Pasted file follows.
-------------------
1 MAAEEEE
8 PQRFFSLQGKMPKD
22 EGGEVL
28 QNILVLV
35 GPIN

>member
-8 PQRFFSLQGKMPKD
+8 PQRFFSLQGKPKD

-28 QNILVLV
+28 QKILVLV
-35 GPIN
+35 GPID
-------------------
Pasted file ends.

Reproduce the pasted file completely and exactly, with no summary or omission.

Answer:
1 MAAEEEE
8 PQRFFSLQGKMPKD
22 EGGEVL
28 QNILVLV
35 GPIN

>member
-8 PQRFFSLQGKMPKD
+8 PQRFFSLQGKPKD

-28 QNILVLV
+28 QKILVLV
-35 GPIN
+35 GPID